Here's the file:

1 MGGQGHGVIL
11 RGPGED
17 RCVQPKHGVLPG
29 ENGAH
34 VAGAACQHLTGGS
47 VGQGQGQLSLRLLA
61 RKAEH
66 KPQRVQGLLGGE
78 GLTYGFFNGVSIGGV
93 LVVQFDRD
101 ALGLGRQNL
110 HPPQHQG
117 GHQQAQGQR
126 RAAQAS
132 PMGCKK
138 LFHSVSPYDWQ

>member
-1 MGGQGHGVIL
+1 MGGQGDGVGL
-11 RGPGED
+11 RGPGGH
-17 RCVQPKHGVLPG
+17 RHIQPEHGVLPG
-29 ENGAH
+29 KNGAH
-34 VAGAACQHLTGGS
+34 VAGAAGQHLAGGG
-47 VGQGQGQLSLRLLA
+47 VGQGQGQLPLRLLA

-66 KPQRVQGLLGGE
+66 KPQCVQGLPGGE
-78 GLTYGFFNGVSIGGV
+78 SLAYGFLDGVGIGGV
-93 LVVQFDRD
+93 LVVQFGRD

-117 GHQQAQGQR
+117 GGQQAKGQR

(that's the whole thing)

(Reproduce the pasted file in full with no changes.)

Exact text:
1 MGGQGHGVIL
11 RGPGED
17 RCVQPKHGVLPG
29 ENGAH
34 VAGAACQHLTGGS
47 VGQGQGQLSLRLLA
61 RKAEH
66 KPQRVQGLLGGE
78 GLTYGFFNGVSIGGV
93 LVVQFDRD
101 ALGLGRQNL
110 HPPQHQG
117 GHQQAQGQR
126 RAAQAS
132 PMGCKK
138 LFHSVSPYDWQ

>member
-1 MGGQGHGVIL
+1 MGGQGDGVGL
-11 RGPGED
+11 RGPGGH
-17 RCVQPKHGVLPG
+17 RHIQPEHGVLPG
-29 ENGAH
+29 KNGAH
-34 VAGAACQHLTGGS
+34 VAGAAGQHLAGGG
-47 VGQGQGQLSLRLLA
+47 VGQGQGQLPLRLLA

-66 KPQRVQGLLGGE
+66 KPQCVQGLPGGE
-78 GLTYGFFNGVSIGGV
+78 SLAYGFLDGVGIGGV
-93 LVVQFDRD
+93 LVVQFGRD

-117 GHQQAQGQR
+117 GGQQAKGQR